Mullen: Troop total in Iraq to drop sharply

WASHINGTON (AP) — The number of American troops in Iraq will fall to 30,000 by the end of this month as the U.S. winds down the war, the top U.S military officer said Tuesday.

The reduction is about a one-third drop from the current number and would be the first big withdrawal this year.

Adm. Mike Mullen, chairman of the Joint Chiefs of Staff, disclosed the troop numbers but provided no details. He declined to elaborate on the ongoing negotiation between Iraq and the U.S. over leaving a small force there after year’s end.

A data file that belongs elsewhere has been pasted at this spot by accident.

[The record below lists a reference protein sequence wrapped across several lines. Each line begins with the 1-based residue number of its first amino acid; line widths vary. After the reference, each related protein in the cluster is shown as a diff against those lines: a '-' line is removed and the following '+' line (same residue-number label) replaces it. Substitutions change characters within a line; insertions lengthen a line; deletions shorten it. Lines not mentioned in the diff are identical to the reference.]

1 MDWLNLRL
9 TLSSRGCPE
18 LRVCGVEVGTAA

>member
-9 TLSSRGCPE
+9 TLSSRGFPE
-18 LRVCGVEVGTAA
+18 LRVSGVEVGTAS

Mullen spoke at the Carnegie Endowment for International Peace.

There are about 44,500 U.S. troops in Iraq. When the U.S. officially ended its combat mission in Iraq on Sept. 1, 2010, it had about 50,000 troops. Under a 2008 agreement, all U.S. troops are to be out of Iraq by the end of this year.

Talks are under way with Iraq to consider leaving at least a few thousand U.S. troops in the country to help train Iraqi forces. Mullen said it is a difficult process, and there still have been no final decisions on troop levels beyond Dec. 31.

Asked about plans for the U.S. Embassy to hire 8,000 private security contractors to protect American personnel and buildings in Iraq if the military leaves, Panetta said that the issue is part of the negotiations.

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